7.  Use meditation, mindfulness practices or better yet – explore the many different varieties of PQ reps that can be used to get grounded and activate the executive part of your brain. 

If you’re feeling stuck, curious, or might benefit from accountability and more ideas, let’s connect!  Click the button below to schedule your complimentary strategy session and come to the call with a challenge or opportunity!

Or if you’d like to see if you have a strong Hyper-Achiever saboteur, CLICK HERE to receive a link to the free PQ assessment where you’ll learn about your saboteurs and how you might be overusing your strengths.  

When Will the Other Shoe Drop? The Impact of Worry

When accessed from the sage, thrive part of our brain where the highest level of executive function resides, those with a strong Hyper-vigilant are the guardians of families, communities and institutions. They are loyal, reliable, dependable and hardworking. They are also sensitive and aware of risks and dangers to themselves, others and institutions. There are more positive qualities when this quality is truly a balanced strength instead of a saboteur. And yet there is a huge difference between vigilance and being Hyper-vigilant.

If you remember the story of Chicken Little, the poor character was on overdrive and consumed by constant worry that the sky was falling. The Hyper-vigilant is consumed by continuous, intense anxiety about things that could go wrong. It’s an eternal vigilance that never rests. And it’s exhausting and dangerous to the point that it can prevent you from seeing real, true threats or dangers.  

Maybe you or someone you know is:

  • Always anxious and doubts themselves or others
  • Has an extraordinary sensitivity to danger signals
  • Constantly expecting mishap or danger
  • Suspicious of what others are up to and believes that people frequently mess up
  • In constant need to seek reassurance, safety, or guidance in procedures, rules, authorities, or institutions

Many moons ago, in the mid-’90s, I worked with someone who over-anticipated, worried and frequently tried to waste my time by sharing her concerns. Needless to say – I couldn’t stand being around this person! She was a drain. She was a mood-killer and frankly, someone I consider to be a toxic individual! The gift from this experience is the wealth of information I learned about ways to not interact with others and I swore from that time that I would always go to lengths to build up others and espouse an optimistic attitude as a leader.

The lie of the Hyper-vigilant is that life is full of dangers and if I don’t look out for them, who will? This drives individuals with a strong Hyper-vigilant to be cynical, anxious, fearful of making mistakes, and untrusting of others.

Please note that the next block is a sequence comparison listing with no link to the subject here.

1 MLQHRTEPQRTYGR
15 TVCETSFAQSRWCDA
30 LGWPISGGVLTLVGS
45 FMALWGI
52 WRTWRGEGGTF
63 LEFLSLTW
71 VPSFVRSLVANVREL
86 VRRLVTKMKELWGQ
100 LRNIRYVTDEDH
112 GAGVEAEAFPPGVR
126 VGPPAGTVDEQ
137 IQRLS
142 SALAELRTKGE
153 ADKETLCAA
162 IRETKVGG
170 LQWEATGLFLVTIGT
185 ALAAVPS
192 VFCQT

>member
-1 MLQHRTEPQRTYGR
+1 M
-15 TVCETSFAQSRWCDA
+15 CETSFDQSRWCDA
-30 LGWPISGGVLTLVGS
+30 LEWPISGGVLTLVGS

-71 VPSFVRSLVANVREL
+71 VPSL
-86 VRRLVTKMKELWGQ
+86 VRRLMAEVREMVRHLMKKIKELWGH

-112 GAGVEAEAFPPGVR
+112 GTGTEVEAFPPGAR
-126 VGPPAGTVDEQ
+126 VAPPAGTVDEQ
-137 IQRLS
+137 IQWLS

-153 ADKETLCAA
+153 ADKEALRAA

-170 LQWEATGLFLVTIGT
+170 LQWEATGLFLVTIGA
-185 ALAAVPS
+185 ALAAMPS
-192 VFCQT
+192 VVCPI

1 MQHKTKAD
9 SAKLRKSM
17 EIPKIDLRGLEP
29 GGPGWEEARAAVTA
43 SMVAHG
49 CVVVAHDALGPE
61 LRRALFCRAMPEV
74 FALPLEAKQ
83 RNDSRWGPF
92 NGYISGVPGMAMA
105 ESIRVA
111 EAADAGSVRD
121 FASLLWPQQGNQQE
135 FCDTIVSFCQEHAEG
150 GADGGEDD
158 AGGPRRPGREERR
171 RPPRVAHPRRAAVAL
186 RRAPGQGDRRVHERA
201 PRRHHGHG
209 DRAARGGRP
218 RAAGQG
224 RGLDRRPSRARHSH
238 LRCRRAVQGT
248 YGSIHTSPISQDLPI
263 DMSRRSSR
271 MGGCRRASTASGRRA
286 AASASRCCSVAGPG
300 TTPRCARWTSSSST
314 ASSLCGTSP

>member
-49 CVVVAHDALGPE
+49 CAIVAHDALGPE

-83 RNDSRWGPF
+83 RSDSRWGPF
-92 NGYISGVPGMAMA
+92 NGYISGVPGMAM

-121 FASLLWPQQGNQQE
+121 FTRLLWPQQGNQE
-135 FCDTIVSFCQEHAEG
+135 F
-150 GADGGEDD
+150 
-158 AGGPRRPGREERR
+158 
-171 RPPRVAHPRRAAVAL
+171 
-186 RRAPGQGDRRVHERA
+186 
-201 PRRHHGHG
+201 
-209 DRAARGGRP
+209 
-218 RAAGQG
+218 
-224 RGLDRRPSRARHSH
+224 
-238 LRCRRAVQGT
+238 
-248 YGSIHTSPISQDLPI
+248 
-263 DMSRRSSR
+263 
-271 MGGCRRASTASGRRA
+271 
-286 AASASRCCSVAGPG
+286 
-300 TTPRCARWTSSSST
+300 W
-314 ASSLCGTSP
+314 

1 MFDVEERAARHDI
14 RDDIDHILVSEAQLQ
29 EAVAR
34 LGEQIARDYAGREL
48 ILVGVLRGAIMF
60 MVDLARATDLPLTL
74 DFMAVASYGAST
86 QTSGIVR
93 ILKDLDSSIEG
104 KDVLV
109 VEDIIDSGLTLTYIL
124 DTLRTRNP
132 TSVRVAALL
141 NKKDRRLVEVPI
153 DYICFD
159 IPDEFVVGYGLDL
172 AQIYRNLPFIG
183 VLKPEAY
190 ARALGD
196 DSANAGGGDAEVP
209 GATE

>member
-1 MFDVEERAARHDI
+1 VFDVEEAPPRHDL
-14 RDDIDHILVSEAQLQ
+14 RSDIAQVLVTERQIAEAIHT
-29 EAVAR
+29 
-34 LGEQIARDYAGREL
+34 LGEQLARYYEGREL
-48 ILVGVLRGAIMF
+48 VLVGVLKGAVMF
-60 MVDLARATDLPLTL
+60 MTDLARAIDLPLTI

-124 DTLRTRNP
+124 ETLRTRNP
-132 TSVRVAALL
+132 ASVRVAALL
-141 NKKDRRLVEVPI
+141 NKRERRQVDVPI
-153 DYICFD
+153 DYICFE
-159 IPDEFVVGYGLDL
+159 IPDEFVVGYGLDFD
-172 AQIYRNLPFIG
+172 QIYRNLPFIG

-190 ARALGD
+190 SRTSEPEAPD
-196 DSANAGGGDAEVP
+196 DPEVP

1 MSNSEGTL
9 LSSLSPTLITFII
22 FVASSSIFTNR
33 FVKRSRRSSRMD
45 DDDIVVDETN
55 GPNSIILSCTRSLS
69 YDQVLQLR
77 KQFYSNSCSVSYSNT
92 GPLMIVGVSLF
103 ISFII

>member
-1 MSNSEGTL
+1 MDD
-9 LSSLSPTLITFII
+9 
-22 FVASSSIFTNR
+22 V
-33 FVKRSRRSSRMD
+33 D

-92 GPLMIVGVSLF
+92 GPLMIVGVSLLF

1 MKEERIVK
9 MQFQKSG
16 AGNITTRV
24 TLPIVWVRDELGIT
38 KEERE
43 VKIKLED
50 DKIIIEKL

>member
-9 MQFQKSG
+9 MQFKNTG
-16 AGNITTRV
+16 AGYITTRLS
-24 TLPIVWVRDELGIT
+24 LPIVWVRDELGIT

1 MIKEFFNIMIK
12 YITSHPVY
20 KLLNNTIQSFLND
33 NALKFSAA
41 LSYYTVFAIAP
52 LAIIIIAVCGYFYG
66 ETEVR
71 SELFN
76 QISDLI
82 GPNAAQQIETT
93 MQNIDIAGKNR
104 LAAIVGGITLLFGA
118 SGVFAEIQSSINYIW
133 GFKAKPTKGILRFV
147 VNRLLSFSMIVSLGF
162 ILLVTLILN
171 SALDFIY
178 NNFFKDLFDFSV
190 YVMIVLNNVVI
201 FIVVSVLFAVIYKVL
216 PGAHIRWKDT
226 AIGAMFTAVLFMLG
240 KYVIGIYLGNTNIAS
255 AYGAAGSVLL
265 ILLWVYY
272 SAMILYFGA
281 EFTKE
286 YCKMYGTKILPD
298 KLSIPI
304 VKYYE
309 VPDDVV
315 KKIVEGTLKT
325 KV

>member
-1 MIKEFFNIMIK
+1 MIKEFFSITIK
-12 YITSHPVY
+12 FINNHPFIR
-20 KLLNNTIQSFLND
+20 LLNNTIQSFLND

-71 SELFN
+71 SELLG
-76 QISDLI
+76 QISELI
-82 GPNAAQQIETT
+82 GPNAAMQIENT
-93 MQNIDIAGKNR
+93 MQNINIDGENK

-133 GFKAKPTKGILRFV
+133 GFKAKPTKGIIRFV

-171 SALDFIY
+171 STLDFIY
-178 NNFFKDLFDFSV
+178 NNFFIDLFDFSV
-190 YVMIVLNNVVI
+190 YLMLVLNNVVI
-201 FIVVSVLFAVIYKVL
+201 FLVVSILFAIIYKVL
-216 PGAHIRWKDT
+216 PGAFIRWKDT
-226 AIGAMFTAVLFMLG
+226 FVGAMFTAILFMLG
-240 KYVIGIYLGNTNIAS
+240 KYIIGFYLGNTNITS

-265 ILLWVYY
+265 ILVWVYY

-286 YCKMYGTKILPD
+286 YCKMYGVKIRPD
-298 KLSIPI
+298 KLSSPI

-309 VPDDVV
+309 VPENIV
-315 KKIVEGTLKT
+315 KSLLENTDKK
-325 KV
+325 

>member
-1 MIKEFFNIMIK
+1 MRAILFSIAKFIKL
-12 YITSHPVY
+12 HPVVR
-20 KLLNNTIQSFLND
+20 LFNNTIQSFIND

And isn’t it utterly exhausting to live this way, in constant worry of when the other shoe will drop? By worrying about everything that could possibly go wrong, there is a greater opportunity to miss true threats. Effectiveness is diluted. There is a ton of energy that is expended that could be put to much better use. And so…

  • performance and productivity suffers
  • others avoid the Hyper-vigilant because the intensity of the energy drains them
  • Hyper-vigilant lose credibility from the constant “crying wolf” or “sky is falling” phenomenon
  • the hyper-vigilant burns out 

Tom Hanks a few years ago, said something along the lines of “why worry? By doing so, we potentially put ourselves through a difficult situation twice.” And isn’t this essentially a form of self-torture? And of course, the impact on others is draining and it’s truly miserable to be around someone who is so cynical, untrusting, and suspicious. 

So how do we tame the Hyper-vigilant?    

1.  Expose the lie. Sadly, we want to be “right” so much of the time that it can take great resolve and facilitated accountability to dial down the lie that safety and security can not be found by controlling external circumstances.  Like happiness, vigilance is an inside game. Mindset!

2. Build up your self-command muscle by focusing on one physical sensation. Use these power breaks to disrupt and distract. This is all neuroscience and positive psychology in action!  

3.  Contemplate what gift or opportunity you may instead harness by building up either knowledge, a specific skill, or inspiration. What can you learn NOT to do from an annoying Hyper-vigilant? Maybe it’s also an opportunity to develop greater empathy, patience, and compassion.